At the Federal Building in San Francisco, we'll form ourselves into a human chain "surrounding" the government that meets the Wikileaked truth with repression and wants to imprison and silence leakers, whistleblowers and truthtellers - when, in fact, these people are heroes. We'll say:

HANDS OFF WIKILEAKS! FREE JULIAN ASSANGE! FREE BRADLEY MANNING!

Join the HUMAN CHAIN AROUND THE FEDERAL BUILDING!
New Federal Building, 7th and Mission, San Francisco (nearest BART: Civic Center)
4:00-6:00 PM on The Day FOLLOWING U.S. indictment of Assange

Bring all your friends - signs and banners - bullhorns.

Those who dare at great risk to themselves to put the truth in the hands of the people - and others who might at this moment be thinking about doing more of this themselves -- need to see how much they are supported, and that despite harsh repression from the government and total spin by the mainstream media, the people do want the truth told.

Brad Manning's Christmas Eve statement was just released by his lawyer: "Pvt. Bradley Manning, the lone soldier who stands accused of stealing millions of pages secret US government documents and handing them over to secrets outlet WikiLeaks, wants his supporters to know that they've meant a lot to him. 'I greatly appreciate everyone's support and well wishes during this time,' he said in a Christmas Eve statement released by his lawyer...." Read more here:
http://www.rawstory.com/rs/2010/12/mannings-message-christmas-eve-i-gr/

Demonstrations defending Wikileaks and Assange, and Brad Manning, have already been flowering around the world. Make it happen here too.
Especially here . . .

To join into this action plan, or with questions, contact World Can't Wait or whichever organization or listserve you received this message from.

World Can't Wait, SF Bay
415-864-5153
sf@worldcantwait.org

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KEVIN COOPER IS INNOCENT! FREE KEVIN COOPER!

Reasonable doubts about executing Kevin Cooper
Chronicle Editorial
Monday, December 13, 2010
http://www.sfgate.com/cgi-bin/article.cgi?f=/c/a/2010/12/13/EDG81GP0I7.DTL

Death penalty -- Kevin Cooper is Innocent! Help save his life from San Quentin's death row!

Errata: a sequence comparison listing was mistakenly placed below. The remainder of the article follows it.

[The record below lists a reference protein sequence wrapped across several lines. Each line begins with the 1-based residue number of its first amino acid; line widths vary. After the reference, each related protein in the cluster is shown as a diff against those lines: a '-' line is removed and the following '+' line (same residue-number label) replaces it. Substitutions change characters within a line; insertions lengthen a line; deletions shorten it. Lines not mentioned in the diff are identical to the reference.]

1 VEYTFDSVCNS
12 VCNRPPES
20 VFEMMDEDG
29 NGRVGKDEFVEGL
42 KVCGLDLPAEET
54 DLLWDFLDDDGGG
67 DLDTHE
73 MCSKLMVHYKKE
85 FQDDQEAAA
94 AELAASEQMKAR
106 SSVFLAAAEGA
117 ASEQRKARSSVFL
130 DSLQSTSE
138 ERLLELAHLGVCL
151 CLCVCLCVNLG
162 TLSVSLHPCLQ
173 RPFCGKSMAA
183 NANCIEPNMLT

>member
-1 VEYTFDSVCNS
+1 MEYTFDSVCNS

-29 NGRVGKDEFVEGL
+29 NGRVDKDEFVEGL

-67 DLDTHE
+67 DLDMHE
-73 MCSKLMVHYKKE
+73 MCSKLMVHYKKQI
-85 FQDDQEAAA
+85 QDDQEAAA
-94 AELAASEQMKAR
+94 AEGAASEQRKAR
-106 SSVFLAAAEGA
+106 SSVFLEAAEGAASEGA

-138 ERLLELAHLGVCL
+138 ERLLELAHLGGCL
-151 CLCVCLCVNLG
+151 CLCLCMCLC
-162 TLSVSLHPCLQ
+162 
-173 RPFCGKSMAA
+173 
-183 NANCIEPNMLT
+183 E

http://www.savekevincooper.org/
http://www.savekevincooper.org/pages/essays_content.html?ID=255

URGENT ACTION APPEAL
- From Amnesty International USA
17 December 2010
Click here to take action online:
http://takeaction.amnestyusa.org/siteapps/advocacy/index.aspx?c=jhKPIXPCIoE&b=2590179&template=x.ascx&action=15084

To learn about recent Urgent Action successes and updates, go to
http://www.amnestyusa.org/iar/success

For a print-friendly version of this Urgent Action (PDF):
http://www.amnestyusa.org/actioncenter/actions/uaa25910.pdf

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Short Video About Al-Awda's Work
The following link is to a short video which provides an overview of Al-Awda's work since the founding of our organization in 2000. This video was first shown on Saturday May 23, 2009 at the fundraising banquet of the 7th Annual Int'l Al-Awda Convention in Anaheim California. It was produced from footage collected over the past nine years.
Video: http://www.youtube.com/watch?v=kTiAkbB5uC0&eurl
Support Al-Awda, a Great Organization and Cause!

Al-Awda, The Palestine Right to Return Coalition, depends on your financial support to carry out its work.

To submit your tax-deductible donation to support our work, go to
http://www.al-awda.org/donate.html and follow the simple instructions.

Thank you for your generosity!

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D. ARTICLES IN FULL (Unless otherwise noted)

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1) Don't Cut Pensions, Expand Them
By TERESA GHILARDUCCI
March 15, 2012
http://www.nytimes.com/2012/03/16/opinion/pension-funds-for-the-public.html

2) A Meter So Expensive, It Creates Parking Spots
[Just think--if they make parking meters $100.00 per hour--how many more parking spaces there would be for the 1/10th of the One Percent! Why not make it illegal for any person earning less than a million dollars a year to park anywhere in the city--then fine them their yearly pay if their car is found parked on the street; put them in jail if they can't pay their fine; and then to work without pay as prison labor! My oh my what creative thinkers these people are! Way to go to create parking spaces in this congested city! ...bw]
By MICHAEL COOPER and JO CRAVEN McGINTY
March 15, 2012
http://www.nytimes.com/2012/03/16/us/program-aims-to-make-the-streets-of-san-francisco-easier-to-park-on.html?ref=us

3) Parents of Slain Black Teen Want FBI Investigation
By THE ASSOCIATED PRESS
March 16, 2012
http://www.nytimes.com/aponline/2012/03/16/us/ap-us-neighborhood-watch-death.html?ref=us

4) Justice Department Investigation Is Sought in Florida Teenager's Shooting Death
By LIZETTE ALVAREZ
March 16, 2012
http://www.nytimes.com/2012/03/17/us/justice-department-investigation-is-sought-in-florida-teenagers-shooting-death.html?ref=us

5) Untouchable Pensions May Be Tested in California
By MARY WILLIAMS WALSH
March 16, 2012
http://www.nytimes.com/2012/03/17/business/untouchable-pensions-in-california-may-be-put-to-the-test.html?ref=us

6) The Banks Win, Again
New York Times Editorial